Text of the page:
Romney destroyed his chances of winning this primary with his statement about man caused global warming. The man let his mask slip off for that moment and what we all witnessed is an establishment politician rather than a man who will represent the American people.

F**k this wipe…

Keemo on June 9, 2011 at 5:54 PM

Does everyone agree that engines and energy producing plants and other modern technologies create heat from sources that didn’t normally do so, like oil and gas and coal? These are fuels for sure, but not until they’ve been processed and refined and then burned to expend their pent up energies, but in their natural state they aren’t bad for the environment per se.
.
Did mankind have engines and energy plants prior to the 1860′s or so?
.
No, he didn’t, at least not in any appreciable numbers, but we do now… And the numbers of them are increasing exponentially across the planet as the knowledge and the “how to” of them is spread.
.
All engines create heat and our actions have consequences, and when we burn fossil fuels the reaction results in heat and pollution. Nobody with a rational mind can deny this.
.
I’m sure I’ll hear all kinds of equivocations and mealy mouthed explanations as to how this doesn’t add to global warming but the one fact we can’t get away from is that over the last few hundred years the numbers of humans on this planet has increased exponentially.
.
We’ve taken over this planet in ways that we haven’t seen before. We’re now using technology that wasn’t available to our ancestors which simply DOES create heat and pollution, and the numbers of these devices continues to increase as I write this, and the added contribution of those engines to the numbers already working today contributes to AGW.
.
For every action there is an equal and opposite reaction, and to deny AGW is to deny the truth. There is just no way around it folks, we can argue about the extent of the reaction but whether it’s a little or a lot, we DO contribute to AGW.
.
Think about it and face it.

SauerKraut537 on June 9, 2011 at 6:29 PM

My oncologist tells me that a lot. I don’t listen to him, either. I’m just careful.

odat on June 9, 2011 at 5:08 PM

Sorry to hear that. Hope you get better.

csdeven on June 9, 2011 at 6:29 PM

Romney is not electable and neither is Gingrich.

kmarie on June 9, 2011 at 8:28 PM

The climate has been changing forever. There was a time when there were no polar ice caps. So, even if the earth’s temperature is warming it might be inevitable..or not. But I don’t think there is much we can do about that

Not “much we can do about that” – other than not add to it.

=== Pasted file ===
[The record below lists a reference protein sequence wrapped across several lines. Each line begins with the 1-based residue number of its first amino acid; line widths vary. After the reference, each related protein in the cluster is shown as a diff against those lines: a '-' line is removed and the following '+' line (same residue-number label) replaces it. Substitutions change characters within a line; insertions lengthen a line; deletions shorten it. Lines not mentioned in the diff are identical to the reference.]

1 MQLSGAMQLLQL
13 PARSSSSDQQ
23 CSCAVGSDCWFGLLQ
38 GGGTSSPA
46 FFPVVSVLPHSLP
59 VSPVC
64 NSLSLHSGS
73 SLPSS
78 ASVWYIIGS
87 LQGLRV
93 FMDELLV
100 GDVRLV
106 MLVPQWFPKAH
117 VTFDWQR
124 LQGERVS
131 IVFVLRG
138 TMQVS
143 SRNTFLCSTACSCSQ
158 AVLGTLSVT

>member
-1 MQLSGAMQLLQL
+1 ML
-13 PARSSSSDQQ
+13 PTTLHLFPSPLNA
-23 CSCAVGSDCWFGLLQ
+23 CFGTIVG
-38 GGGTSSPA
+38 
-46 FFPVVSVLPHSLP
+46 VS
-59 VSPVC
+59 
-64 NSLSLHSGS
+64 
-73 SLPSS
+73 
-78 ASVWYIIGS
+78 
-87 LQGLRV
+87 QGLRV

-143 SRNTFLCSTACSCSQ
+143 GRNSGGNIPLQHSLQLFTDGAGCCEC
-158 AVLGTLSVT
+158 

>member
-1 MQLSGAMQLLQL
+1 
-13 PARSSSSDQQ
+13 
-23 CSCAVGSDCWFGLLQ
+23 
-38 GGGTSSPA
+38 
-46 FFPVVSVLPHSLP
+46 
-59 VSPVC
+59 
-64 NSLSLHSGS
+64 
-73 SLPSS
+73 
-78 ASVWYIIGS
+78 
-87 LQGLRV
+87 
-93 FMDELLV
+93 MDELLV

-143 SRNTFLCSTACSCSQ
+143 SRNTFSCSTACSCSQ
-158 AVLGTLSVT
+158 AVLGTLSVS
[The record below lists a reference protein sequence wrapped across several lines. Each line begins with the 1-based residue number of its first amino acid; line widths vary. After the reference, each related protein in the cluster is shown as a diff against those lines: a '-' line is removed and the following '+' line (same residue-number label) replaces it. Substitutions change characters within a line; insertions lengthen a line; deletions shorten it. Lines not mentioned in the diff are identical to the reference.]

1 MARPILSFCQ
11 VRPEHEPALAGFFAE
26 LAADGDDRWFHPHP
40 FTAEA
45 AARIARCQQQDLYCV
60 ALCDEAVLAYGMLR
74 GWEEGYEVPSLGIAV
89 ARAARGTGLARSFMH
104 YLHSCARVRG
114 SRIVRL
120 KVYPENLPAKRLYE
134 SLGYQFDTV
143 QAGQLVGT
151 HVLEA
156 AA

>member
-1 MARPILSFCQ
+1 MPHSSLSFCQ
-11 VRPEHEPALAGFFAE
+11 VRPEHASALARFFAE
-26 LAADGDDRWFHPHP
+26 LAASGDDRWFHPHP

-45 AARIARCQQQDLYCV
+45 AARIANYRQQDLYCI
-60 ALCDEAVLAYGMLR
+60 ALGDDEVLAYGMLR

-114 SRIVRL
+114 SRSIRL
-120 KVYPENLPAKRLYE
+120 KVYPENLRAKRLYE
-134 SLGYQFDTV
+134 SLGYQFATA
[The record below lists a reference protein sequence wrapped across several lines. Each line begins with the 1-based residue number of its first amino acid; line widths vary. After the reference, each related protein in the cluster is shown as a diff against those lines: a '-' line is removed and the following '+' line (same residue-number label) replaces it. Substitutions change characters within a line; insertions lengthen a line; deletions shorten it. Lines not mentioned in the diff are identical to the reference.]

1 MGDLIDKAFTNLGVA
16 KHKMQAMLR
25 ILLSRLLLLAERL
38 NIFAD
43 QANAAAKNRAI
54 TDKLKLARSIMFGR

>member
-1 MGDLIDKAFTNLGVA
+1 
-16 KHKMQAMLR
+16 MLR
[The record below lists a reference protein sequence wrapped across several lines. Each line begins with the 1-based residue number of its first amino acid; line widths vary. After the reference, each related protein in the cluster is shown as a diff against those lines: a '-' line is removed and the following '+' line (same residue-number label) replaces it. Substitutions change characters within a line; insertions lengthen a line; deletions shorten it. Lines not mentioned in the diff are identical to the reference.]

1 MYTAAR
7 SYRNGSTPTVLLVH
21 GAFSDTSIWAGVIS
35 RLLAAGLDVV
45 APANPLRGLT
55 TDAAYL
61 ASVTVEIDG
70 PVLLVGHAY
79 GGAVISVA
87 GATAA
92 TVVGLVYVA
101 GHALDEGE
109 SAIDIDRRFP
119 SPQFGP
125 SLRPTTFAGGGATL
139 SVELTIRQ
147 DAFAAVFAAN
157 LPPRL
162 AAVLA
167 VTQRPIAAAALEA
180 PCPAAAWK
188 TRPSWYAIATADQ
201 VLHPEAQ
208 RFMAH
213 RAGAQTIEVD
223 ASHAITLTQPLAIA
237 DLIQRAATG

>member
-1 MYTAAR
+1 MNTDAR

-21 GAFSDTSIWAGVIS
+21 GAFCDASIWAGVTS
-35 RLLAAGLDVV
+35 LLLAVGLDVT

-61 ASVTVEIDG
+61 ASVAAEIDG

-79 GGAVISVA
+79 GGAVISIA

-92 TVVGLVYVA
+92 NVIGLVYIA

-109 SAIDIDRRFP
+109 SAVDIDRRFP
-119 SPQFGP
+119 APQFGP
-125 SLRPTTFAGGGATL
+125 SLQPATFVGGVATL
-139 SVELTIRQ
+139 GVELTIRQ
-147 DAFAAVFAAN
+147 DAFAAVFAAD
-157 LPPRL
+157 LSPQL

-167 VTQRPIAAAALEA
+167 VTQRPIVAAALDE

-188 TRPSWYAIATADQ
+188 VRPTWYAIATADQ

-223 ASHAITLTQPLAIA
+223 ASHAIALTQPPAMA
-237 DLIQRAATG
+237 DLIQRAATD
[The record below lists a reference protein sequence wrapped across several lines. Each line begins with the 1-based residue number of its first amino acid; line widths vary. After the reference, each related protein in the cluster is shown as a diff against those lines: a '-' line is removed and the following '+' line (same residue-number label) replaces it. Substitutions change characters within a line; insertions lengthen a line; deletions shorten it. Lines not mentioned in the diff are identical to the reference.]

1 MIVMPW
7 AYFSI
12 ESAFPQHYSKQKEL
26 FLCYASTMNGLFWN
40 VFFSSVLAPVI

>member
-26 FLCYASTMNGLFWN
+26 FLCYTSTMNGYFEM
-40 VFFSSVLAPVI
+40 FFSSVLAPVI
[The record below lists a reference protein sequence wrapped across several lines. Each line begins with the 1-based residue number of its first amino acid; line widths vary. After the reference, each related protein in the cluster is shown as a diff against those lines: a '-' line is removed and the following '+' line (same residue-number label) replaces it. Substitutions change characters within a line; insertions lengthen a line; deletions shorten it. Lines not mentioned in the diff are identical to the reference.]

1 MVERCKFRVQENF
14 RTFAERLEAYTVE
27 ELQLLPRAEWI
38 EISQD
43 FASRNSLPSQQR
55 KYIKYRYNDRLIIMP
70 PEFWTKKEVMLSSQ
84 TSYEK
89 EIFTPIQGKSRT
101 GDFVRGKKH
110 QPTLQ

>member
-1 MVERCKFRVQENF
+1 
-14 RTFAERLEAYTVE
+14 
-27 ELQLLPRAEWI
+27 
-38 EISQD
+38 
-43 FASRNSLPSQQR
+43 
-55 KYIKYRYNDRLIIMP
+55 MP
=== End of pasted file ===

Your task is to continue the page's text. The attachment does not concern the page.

oakland on June 9, 2011 at 8:28 PM

For every action there is an equal and opposite reaction, and to deny AGW is to deny the truth. There is just no way around it folks, we can argue about the extent of the reaction but whether it’s a little or a lot, we DO contribute to AGW.
.
Think about it and face it.

SauerKraut537 on June 9, 2011 at 6:29 PM

SauerKraut,

I don’t think that the third law is applicable here, but I like your post.

There is simply no way that the extra 100 ppm of carbon dioxide in the atmosphere since the dawn of the industrial age is inconsequential.

oakland on June 9, 2011 at 8:34 PM

Instead, he appears to be offering a compromise. He’ll continue to declare his belief in AGW, but promises not to do anything about it:

Sorry Mittens but I don’t have any reason to believe you.

Not “much we can do about that” – other than not add to it.

oakland on June 9, 2011 at 8:28 PM

We’ve been through this before oakland. Your lifestyle adds to it so until you are willing to change then you shouldn’t post like this.

chemman on June 9, 2011 at 8:35 PM

There is simply no way that the extra 100 ppm of carbon dioxide in the atmosphere since the dawn of the industrial age is inconsequential.

oakland on June 9, 2011 at 8:34 PM

The agreed upon change for the 20th century is .7 C. with error bars in the 1-2 C range. I would call that inconsequential since the change is as likely to be noise as it is to be real.

chemman on June 9, 2011 at 8:38 PM

SauerKraut537 on June 9, 2011 at 6:29 PM

And because most of those heat engines exist in the urban areas they are part of the UHI effect. Our cities hotter most definitely. If this is how you define AGW then I have no beef with you.
Since you are passionate about this what have you done to quit contributing in AGW or are you like the others who whine and cry but continue their sinful AGW lifestyles?

chemman on June 9, 2011 at 8:43 PM

I would call that inconsequential since the change is as likely to be noise as it is to be real.

chemman on June 9, 2011 at 8:38 PM

Good. Now take a peek into the 21st century. Come back and report to me.

Nine of the last ten years are among the top hottest years in world recorded history.